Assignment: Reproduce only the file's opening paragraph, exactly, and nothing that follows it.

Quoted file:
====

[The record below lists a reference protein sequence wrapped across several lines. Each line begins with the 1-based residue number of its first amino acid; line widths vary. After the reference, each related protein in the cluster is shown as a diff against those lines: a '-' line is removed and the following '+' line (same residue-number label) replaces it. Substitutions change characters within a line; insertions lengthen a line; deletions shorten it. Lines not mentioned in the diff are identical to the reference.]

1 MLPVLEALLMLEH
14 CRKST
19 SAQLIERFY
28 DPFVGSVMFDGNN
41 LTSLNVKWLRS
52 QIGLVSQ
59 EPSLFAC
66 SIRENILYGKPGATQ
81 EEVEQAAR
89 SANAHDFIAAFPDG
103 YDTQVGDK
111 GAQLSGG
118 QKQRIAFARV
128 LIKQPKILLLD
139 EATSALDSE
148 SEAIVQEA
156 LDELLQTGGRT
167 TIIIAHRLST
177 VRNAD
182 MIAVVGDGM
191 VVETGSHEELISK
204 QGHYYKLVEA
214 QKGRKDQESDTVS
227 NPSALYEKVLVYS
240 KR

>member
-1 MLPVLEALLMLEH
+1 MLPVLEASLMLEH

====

[The record below lists a reference protein sequence wrapped across several lines. Each line begins with the 1-based residue number of its first amino acid; line widths vary. After the reference, each related protein in the cluster is shown as a diff against those lines: a '-' line is removed and the following '+' line (same residue-number label) replaces it. Substitutions change characters within a line; insertions lengthen a line; deletions shorten it. Lines not mentioned in the diff are identical to the reference.]